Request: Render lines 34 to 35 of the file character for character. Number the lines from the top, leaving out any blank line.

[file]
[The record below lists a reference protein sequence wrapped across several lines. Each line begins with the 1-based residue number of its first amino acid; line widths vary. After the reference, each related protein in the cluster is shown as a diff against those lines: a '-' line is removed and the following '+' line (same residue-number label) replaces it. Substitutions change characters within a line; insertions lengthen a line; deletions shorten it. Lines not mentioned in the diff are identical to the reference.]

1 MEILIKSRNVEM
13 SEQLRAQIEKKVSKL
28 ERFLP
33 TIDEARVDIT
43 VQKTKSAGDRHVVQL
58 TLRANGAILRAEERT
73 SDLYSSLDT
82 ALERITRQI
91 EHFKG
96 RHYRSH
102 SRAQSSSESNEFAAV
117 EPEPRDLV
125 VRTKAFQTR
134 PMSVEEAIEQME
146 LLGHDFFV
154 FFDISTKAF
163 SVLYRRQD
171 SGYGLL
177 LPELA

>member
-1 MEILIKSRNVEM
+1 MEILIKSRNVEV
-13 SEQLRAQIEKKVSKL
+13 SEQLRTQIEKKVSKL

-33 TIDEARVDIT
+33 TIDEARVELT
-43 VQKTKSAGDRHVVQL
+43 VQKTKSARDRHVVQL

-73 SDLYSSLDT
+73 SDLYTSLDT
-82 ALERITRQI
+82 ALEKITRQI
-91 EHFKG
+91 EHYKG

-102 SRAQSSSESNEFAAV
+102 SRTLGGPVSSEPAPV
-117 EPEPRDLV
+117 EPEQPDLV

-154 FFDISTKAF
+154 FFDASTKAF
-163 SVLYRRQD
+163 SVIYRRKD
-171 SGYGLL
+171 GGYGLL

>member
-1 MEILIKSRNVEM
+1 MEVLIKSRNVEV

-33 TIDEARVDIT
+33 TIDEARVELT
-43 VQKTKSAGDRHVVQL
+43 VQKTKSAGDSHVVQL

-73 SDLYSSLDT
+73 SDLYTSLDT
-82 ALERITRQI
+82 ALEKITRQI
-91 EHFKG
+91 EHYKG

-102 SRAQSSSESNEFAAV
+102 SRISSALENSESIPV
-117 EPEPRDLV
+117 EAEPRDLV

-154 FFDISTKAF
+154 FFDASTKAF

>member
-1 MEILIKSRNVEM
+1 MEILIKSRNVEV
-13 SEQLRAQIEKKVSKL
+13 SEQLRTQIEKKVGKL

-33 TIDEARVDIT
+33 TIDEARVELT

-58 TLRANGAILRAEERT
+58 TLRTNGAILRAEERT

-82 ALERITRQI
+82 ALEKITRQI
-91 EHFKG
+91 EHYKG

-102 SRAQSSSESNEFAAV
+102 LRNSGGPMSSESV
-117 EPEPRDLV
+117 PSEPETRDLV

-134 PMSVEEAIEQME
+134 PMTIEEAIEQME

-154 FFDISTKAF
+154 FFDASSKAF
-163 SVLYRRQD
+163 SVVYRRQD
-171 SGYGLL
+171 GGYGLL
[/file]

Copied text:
-91 EHFKG
+91 EHYKG